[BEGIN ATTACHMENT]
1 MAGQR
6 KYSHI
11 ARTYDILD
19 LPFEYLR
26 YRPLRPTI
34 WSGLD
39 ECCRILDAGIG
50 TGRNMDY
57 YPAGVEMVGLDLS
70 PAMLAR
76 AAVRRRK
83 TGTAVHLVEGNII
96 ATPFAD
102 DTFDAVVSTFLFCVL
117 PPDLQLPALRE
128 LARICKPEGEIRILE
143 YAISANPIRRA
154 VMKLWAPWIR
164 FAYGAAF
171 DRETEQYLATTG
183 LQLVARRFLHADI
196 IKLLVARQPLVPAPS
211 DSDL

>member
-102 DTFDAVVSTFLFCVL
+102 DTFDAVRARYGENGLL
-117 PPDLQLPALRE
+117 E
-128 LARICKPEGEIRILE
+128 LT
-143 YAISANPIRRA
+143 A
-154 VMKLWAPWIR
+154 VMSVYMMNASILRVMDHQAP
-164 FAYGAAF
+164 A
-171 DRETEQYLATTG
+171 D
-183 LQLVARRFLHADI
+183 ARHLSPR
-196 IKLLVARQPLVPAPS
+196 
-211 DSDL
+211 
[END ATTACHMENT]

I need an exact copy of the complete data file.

1 MAGQR
6 KYSHI
11 ARTYDILD
19 LPFEYLR
26 YRPLRPTI
34 WSGLD
39 ECCRILDAGIG
50 TGRNMDY
57 YPAGVEMVGLDLS
70 PAMLAR
76 AAVRRRK
83 TGTAVHLVEGNII
96 ATPFAD
102 DTFDAVVSTFLFCVL
117 PPDLQLPALRE
128 LARICKPEGEIRILE
143 YAISANPIRRA
154 VMKLWAPWIR
164 FAYGAAF
171 DRETEQYLATTG
183 LQLVARRFLHADI
196 IKLLVARQPLVPAPS
211 DSDL

>member
-102 DTFDAVVSTFLFCVL
+102 DTFDAVRARYGENGLL
-117 PPDLQLPALRE
+117 E
-128 LARICKPEGEIRILE
+128 LT
-143 YAISANPIRRA
+143 A
-154 VMKLWAPWIR
+154 VMSVYMMNASILRVMDHQAP
-164 FAYGAAF
+164 A
-171 DRETEQYLATTG
+171 D
-183 LQLVARRFLHADI
+183 ARHLSPR
-196 IKLLVARQPLVPAPS
+196 
-211 DSDL
+211 